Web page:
Consumer Behavior Patterns

Elements of Consumer Decision-Making Process

Consumers have to choose between various products and services. How they end up making these decisions, is of importance not only to the consumers themselves but also to marketers and policy makers. Various elements influence this decision-making process. Such elements dictate the choices made by consumers (Foxall, 2005).

To understand these elements, one needs to consider a consumer’s decision-making process. The knowledge of this process is also important to marketers. Ordinarily, this process can be broken down into five steps. The first of these steps is to need recognition. This is where a consumer realizes his/her need for a particular product. This need can be triggered through strategic marketing. The next step involves a consumer’s search for information.

This search can be external or internal. After the information search, the next step is to evaluate the available alternatives. At this point, the consumer is most likely to choose the brand he/she trusts. The next step from this point is the decision to make a purchase. This refers to the actual decision made after all the above considerations. Finally, after buying the consumer engages in post-purchase behavior. This is a reflection as to whether the product was either satisfying or dissatisfying.

This decision-making process is not necessarily voluntary. Several elements affect this decision-making process. These elements can simply be classified into three categories, namely; personal, psychological, and social elements.

Consumer behavior is heavily dependent on a consumer’s traits. These qualities are unique to an individual consumer. They include factors like a person’s age, sex, race, among others. How a consumer arrives at a certain decision is dependent on a combination of these factors. For example, the way young consumers make decisions is different from the way old consumers do it. Young consumers are most likely to engage in haphazard buying.

On the other hand, older consumers require more convincing for them to buy a certain product. For this reason, marketers need to understand their targets’ demographics. Then, they need to mount marketing campaigns in line with the personal traits of their targets.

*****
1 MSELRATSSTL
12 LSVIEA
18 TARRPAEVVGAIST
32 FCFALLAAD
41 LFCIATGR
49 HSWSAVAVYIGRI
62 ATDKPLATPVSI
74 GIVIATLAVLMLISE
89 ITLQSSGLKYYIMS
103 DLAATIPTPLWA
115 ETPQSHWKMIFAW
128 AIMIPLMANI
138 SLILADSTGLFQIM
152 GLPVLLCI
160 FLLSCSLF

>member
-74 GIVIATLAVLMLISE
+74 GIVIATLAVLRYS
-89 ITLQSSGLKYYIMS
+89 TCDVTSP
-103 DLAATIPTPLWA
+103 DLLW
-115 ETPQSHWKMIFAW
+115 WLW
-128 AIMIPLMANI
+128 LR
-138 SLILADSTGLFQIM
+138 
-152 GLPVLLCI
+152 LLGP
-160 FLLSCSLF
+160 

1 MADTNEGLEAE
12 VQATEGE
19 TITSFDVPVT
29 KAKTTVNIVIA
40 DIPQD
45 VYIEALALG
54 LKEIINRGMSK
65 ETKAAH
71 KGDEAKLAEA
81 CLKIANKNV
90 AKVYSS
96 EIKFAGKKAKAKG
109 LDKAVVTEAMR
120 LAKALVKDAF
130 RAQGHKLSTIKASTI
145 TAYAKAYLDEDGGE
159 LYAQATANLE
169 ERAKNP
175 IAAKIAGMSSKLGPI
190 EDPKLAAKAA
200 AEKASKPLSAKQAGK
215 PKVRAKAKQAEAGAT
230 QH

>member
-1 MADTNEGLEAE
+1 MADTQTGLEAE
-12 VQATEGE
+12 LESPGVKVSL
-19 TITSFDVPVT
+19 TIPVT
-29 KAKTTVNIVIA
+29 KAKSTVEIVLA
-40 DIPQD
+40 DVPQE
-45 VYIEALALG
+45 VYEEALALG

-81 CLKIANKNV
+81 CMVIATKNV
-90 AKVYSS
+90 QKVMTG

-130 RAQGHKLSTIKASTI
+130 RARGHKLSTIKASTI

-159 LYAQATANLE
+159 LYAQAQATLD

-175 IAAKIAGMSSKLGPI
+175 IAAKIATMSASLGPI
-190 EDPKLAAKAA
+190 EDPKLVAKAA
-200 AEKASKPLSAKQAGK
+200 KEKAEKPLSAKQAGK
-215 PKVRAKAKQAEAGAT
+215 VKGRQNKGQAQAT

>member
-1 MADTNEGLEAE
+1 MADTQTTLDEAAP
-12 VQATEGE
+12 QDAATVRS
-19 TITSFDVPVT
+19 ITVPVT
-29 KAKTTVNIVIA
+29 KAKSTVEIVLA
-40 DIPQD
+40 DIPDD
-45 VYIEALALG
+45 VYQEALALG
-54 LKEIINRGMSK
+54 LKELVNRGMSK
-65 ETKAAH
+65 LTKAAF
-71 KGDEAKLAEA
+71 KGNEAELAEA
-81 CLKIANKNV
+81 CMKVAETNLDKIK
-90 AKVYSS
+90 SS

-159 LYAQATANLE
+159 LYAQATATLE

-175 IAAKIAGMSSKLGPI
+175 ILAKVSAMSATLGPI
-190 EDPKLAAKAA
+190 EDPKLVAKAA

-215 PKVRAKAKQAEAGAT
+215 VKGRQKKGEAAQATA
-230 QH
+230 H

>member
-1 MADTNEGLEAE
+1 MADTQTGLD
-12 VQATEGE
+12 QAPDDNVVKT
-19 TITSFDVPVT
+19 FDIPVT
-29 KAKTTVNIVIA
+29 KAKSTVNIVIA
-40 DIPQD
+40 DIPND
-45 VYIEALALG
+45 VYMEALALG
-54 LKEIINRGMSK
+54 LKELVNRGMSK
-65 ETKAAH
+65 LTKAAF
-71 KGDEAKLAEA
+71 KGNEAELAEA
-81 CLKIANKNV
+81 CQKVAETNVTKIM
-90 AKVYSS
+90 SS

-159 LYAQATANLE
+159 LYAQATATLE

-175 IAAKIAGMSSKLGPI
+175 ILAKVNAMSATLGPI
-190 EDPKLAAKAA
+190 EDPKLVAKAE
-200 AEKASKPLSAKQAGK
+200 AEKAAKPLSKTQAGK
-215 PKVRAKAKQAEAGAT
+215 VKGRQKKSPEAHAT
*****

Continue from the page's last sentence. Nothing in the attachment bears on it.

The other element influencing consumer behavior is psychological traits. This is a very broad element, and it encompasses several factors. These include factors like attitudes, personality, motives, among others. Motive refers to a consumer’s source of inspiration or drives towards choosing a certain product. These motives include esteem, self-actualization, safety, love, and a sense of belonging. A marketer needs to understand the level of motivation for his/her target consumers.

This way, he/she knows which marketing approach to use. Perception is also another factor in psychology. It refers to a consumer’s means of processing, selecting, interpreting, and organizing information. This factor is important to marketers because brands are built on perception. For example, it is a common perception that German cars are of superior quality. Consumers’ attitudes are also part of this psychology element.

Attitudes are those positive or negative feelings harbored by consumers about certain products. Marketers need to understand all attitudes that are associated with their products as well as those of their competitors. Personality refers to a person’s inherited traits and perceptions. They include things like aggressiveness and ambitiousness. Marketing campaigns should be modeled according to the personalities of their intended targets.

Social factors also influence consumers behavior. One social aspect is the use of opinion leaders. Society has those people whose opinion is highly regarded. An example of this is the various celebrity spokespeople who are employed to endorse products. Social class is yet another social factor affecting consumer behavior.

Social class refers to a group of people who share a social rank. Marketers need to be aware of which social class a specific product is intended. This is because different social classes have different purchasing and shopping habits. Another factor that is important to marketing is culture and subculture. This factor is necessary, especially when it comes to advertising. For instance, cultural values like good health, education, and freedom should be considered when coming up with marketing strategies.

The Impact of Consumer Satisfaction on Marketing

Customer satisfaction is usually an indicator of effective marketing. This is because customer satisfaction leads to customer retention. Once a customer is successfully retained, a marketer’s workload is considerably reduced. This is because a satisfied customer acts as a marketing tool. That customer is likely to keep marketing the product through word of mouth.

On the other hand, an unsatisfied customer puts a negative spin on marketing (Gotlieb, Grewal & Brown, 1994). This is because this customer will act as an agent of negative advertising. Customer satisfaction has been hailed as the most effective form of marketing.

However, too much focus on marketing while ignoring customer satisfaction can produce undesirable results. Therefore, it is important to focus one’s efforts in seeking customer satisfaction. Once this goal is achieved, a marketer can then start employing other types of innovative marketing.

References

Foxall, G. (2005). Understanding Consumer Choice. Basingstoke, United Kingdom: Palgrave Macmillian.

Gotlieb, J. B., Grewal, D., & Brown, S. W. (1994). Consumer satisfaction and perceived quality: Complementary or divergent constructs. Journal of Applied Psychology, 79(6), 875–885.